Forum for Science, Industry and Business

Sponsored by:     3M 
Search our Site:

 

Problem gambling is a serious health issue

05.11.2004


Editorial: Betting your life on it BMJ Volume 329 pp 1055-6

Problem gambling is a health issue that needs to be taken seriously by all within the medical profession, argues a researcher in this week’s BMJ. The United Kingdom is just about to undergo one of the most radical changes of gambling legislation in its history. The new gambling bill will provide the British public with increased opportunities and access to gambling like they have never seen before.

The health and social costs of problem gambling are large on both an individual and societal level and can include extreme moodiness, depression, absenteeism from work, family neglect, and bankruptcy, writes Professor Mark Griffiths of Nottingham Trent University. In Australia, Canada, and New Zealand, problem gambling has increased as a result of liberalisation.



There are also other worrying trends relating to problem gambling. A US study found that a woman whose partner was a problem gambler was 10 times more likely to be a victim of violence from her partner than partners of a non-problem gambler. Another report in 2003 found that child abuse and domestic assaults rose by 42% and 80% respectively with the opening of casinos in South Dakota.

Pathological gambling is very much the "hidden" addiction., says the author. General practitioners routinely ask patients about smoking and drinking but gambling is something that is not generally discussed.

Yet gambling is without doubt a health issue and there is an urgent need to enhance awareness within the medical and health professions about gambling-related problems and to develop effective strategies to prevent and treat problem gambling.

Inevitably, a small minority of people will become casualties of gambling in the United Kingdom, and therefore help should be provided for the problem gamblers, he concludes.

Emma Dickinson | EurekAlert!
Further information:
http://www.bmj.com

More articles from Health and Medicine:

nachricht Organ-on-a-chip mimics heart's biomechanical properties
23.02.2017 | Vanderbilt University

nachricht Researchers identify cause of hereditary skeletal muscle disorder
22.02.2017 | Klinikum der Universität München

All articles from Health and Medicine >>>

The most recent press releases about innovation >>>

Die letzten 5 Focus-News des innovations-reports im Überblick:

Im Focus: Breakthrough with a chain of gold atoms

In the field of nanoscience, an international team of physicists with participants from Konstanz has achieved a breakthrough in understanding heat transport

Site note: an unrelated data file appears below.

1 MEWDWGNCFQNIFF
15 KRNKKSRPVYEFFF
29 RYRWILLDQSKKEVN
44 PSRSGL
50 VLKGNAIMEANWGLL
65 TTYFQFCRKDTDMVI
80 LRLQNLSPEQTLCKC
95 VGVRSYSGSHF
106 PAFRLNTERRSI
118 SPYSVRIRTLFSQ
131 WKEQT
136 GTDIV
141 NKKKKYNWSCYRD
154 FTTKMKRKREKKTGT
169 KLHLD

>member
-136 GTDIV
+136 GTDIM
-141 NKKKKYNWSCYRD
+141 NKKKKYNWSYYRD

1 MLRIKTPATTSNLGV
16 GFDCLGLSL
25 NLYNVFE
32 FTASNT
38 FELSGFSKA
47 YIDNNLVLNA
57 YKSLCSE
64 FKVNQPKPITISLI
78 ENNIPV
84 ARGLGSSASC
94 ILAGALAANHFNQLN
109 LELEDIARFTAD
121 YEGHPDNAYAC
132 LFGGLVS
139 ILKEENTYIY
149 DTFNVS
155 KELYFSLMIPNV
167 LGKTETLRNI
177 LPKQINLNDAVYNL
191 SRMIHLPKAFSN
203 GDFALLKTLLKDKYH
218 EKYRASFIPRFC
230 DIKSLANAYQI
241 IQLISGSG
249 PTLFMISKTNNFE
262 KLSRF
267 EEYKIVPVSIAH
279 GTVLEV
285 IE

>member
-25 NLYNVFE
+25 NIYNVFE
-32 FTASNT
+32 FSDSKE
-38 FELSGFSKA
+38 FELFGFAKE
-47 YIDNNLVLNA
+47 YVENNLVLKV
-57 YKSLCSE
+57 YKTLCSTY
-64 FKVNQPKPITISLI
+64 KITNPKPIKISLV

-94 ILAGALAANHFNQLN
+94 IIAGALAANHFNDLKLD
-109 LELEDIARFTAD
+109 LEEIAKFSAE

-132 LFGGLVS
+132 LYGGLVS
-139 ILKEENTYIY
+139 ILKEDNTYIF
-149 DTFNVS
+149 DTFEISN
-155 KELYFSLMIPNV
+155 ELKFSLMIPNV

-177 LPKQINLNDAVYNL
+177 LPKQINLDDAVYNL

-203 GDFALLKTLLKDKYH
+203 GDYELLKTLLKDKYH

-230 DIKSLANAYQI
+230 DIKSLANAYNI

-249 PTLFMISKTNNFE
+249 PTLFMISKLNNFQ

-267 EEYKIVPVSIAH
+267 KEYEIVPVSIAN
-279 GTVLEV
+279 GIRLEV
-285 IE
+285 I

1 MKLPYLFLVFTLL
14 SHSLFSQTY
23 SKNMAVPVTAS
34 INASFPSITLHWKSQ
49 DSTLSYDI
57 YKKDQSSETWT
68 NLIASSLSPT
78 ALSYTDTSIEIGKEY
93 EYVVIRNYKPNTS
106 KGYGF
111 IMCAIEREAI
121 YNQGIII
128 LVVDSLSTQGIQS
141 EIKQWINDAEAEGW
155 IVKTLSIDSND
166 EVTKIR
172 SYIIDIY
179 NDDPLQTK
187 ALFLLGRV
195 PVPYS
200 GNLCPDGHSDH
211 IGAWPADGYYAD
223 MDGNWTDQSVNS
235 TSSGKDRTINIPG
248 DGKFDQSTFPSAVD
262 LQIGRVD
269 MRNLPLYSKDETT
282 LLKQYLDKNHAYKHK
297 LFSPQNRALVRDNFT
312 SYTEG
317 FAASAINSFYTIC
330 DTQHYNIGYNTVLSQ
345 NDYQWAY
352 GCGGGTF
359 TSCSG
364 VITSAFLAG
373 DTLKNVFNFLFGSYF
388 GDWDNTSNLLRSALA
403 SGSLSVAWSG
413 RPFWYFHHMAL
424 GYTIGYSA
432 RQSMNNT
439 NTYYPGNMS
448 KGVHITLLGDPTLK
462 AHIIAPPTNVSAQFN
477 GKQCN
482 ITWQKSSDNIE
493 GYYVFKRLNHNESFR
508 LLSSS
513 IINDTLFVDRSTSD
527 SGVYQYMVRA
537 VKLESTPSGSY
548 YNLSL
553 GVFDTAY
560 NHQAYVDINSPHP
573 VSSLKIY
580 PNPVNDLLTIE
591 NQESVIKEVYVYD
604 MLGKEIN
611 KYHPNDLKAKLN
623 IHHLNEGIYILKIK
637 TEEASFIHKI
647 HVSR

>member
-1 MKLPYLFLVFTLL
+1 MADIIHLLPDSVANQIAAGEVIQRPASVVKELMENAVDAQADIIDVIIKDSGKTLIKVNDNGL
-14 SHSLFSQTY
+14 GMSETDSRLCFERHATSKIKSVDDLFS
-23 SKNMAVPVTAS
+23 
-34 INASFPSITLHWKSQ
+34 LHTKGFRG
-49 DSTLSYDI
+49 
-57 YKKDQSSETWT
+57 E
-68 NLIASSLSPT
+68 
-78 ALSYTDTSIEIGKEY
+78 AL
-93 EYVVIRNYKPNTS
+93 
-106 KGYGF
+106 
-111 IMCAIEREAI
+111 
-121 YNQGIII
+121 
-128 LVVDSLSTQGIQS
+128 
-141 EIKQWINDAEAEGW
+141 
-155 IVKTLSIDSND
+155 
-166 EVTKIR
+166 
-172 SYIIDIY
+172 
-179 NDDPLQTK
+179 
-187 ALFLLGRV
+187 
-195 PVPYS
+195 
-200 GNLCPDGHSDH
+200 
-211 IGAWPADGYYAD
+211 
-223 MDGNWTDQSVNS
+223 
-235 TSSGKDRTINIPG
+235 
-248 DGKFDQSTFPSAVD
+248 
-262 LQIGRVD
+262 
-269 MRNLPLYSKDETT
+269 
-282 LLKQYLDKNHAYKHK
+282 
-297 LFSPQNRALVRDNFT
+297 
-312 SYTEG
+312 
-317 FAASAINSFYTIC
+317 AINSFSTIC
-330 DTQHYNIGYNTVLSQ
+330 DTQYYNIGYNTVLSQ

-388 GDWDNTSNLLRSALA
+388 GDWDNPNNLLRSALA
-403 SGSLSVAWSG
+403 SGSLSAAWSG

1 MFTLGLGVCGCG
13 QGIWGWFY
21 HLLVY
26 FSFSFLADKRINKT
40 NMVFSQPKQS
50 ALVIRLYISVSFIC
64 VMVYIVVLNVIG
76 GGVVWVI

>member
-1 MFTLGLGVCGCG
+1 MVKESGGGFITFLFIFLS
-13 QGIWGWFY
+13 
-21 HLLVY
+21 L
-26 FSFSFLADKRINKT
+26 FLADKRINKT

In the field of nanoscience, an international team of physicists with participants from Konstanz has achieved a breakthrough in understanding heat transport

Im Focus: DNA repair: a new letter in the cell alphabet

Results reveal how discoveries may be hidden in scientific “blind spots”

Cells need to repair damaged DNA in our genes to prevent the development of cancer and other diseases. Our cells therefore activate and send “repair-proteins”...

Im Focus: Dresdner scientists print tomorrow’s world

The Fraunhofer IWS Dresden and Technische Universität Dresden inaugurated their jointly operated Center for Additive Manufacturing Dresden (AMCD) with a festive ceremony on February 7, 2017. Scientists from various disciplines perform research on materials, additive manufacturing processes and innovative technologies, which build up components in a layer by layer process. This technology opens up new horizons for component design and combinations of functions. For example during fabrication, electrical conductors and sensors are already able to be additively manufactured into components. They provide information about stress conditions of a product during operation.

The 3D-printing technology, or additive manufacturing as it is often called, has long made the step out of scientific research laboratories into industrial...

Im Focus: Mimicking nature's cellular architectures via 3-D printing

Research offers new level of control over the structure of 3-D printed materials

Nature does amazing things with limited design materials. Grass, for example, can support its own weight, resist strong wind loads, and recover after being...

Im Focus: Three Magnetic States for Each Hole

Nanometer-scale magnetic perforated grids could create new possibilities for computing. Together with international colleagues, scientists from the Helmholtz Zentrum Dresden-Rossendorf (HZDR) have shown how a cobalt grid can be reliably programmed at room temperature. In addition they discovered that for every hole ("antidot") three magnetic states can be configured. The results have been published in the journal "Scientific Reports".

Physicist Dr. Rantej Bali from the HZDR, together with scientists from Singapore and Australia, designed a special grid structure in a thin layer of cobalt in...

All Focus news of the innovation-report >>>

Anzeige

Anzeige

Event News

Booth and panel discussion – The Lindau Nobel Laureate Meetings at the AAAS 2017 Annual Meeting

13.02.2017 | Event News

Complex Loading versus Hidden Reserves

10.02.2017 | Event News

International Conference on Crystal Growth in Freiburg

09.02.2017 | Event News

 
Latest News

Stingless bees have their nests protected by soldiers

24.02.2017 | Life Sciences

New risk factors for anxiety disorders

24.02.2017 | Life Sciences

MWC 2017: 5G Capital Berlin

24.02.2017 | Trade Fair News

VideoLinks
B2B-VideoLinks
More VideoLinks >>>